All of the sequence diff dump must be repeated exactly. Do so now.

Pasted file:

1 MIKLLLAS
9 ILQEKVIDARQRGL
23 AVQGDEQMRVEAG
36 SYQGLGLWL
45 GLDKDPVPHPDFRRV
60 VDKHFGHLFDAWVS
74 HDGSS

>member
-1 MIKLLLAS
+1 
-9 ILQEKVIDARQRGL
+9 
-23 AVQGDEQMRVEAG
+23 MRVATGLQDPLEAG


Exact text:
1 MIKLLLAS
9 ILQEKVIDARQRGL
23 AVQGDEQMRVEAG
36 SYQGLGLWL
45 GLDKDPVPHPDFRRV
60 VDKHFGHLFDAWVS
74 HDGSS

>member
-1 MIKLLLAS
+1 
-9 ILQEKVIDARQRGL
+9 
-23 AVQGDEQMRVEAG
+23 MRVATGLQDPLEAG